- Professor Iain Stewart, BBC series "How the Earth Made Us", episode 1: Deep Earth (2010)
- Herodotus, iv.
- Diodorus, v.38.4, places the Cassiterides off the northern coast of Hispania
- Strabo, III.5.11, calls them "islands in the sea" "opposite" Hispania to the north and twice goes out of his way to enumerate them separately from Britain (II.5.30; III.5.11).
- De Chorographia, III.39
- CHURCH AND STATE REVIEW, edited by the VENERABLE ARCHDEACON DENISON, Volume III., page 36, published at the Office, No. 13, Burleigh Street, Strand, W.C., London 1863.
- Jadranski Zbornik, svezak 8, str. 356, Povijesno društvo Istre, Povijesno društvo Rijeke, Povijesno društvo Hrvatske, Izdavačko poduzeće "Otokar Keršovani", 1973.
- Diodorus, v.38.4: "And tin is brought in large quantities also from the island of Britain to the opposite Gaul,55 where it is taken by merchants on horses through the interior of Celtica both to the Massalians and to the city of Narbo, as it is called." '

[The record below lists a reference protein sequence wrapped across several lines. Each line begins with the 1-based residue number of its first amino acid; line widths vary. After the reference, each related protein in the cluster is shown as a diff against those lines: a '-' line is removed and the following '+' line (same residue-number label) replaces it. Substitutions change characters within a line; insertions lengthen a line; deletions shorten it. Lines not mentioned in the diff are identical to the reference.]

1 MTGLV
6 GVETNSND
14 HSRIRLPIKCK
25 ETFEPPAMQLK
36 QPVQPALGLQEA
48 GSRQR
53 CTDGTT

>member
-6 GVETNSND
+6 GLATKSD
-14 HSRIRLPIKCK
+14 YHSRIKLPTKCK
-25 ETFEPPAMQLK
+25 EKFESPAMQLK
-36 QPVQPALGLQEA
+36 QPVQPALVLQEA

- R. Dion, "Le problème des Cassiterides," Latomus 11 (1952) pp 306–14.
- Gavin de Beer, "Iktin", The Geographical Journal 126.2 (June 1960:160–167), p. 166.
- Dion, "Le problème des Cassitérides," Latomus 11 (1952:306-14)
- Brivet: Le Brivet est une rivière de Loire-Atlantique, dernier affluent de la Loire, traversant les Marais de Grande Brière.
- "The village of Penestin on the headland south of the estuary of the Vilaine in Brittany means the tin cape". (de Beers 1960:162).
- Christopher Hawkes, "Britain and Julius Caesar,” Proceedings of the British Academy 63 (1977) 124–192; also J.S. Richardson, Hispaniae: Spain and the Development of Roman Imperialism, 218–82 BC (Cambridge University Press, 2004), p. 159 online. T. Corey Brennan, in The Praetorship in the Roman Republic (Oxford University Press, 2000), vol. 2, p. 501 online, believes the expedition to the Cassiterides was "a purely scientific trip."
- Theodor Mommsen, History of Rome (1894), vol. 4, p. 63 = Römische Geschichte (1889), vol. 3, p. 269; T. Rice Holmes, "The Cassiterides, Ictis, and the British Trade in Tin," in Ancient Britain and the Invasions of Julius Caesar (Oxford: Clarendon Press, 1907) pp. 483–498, on authorship pp. 494–497 online; see also article on Publius Licinius Crassus (son of triumvir), section on authorship.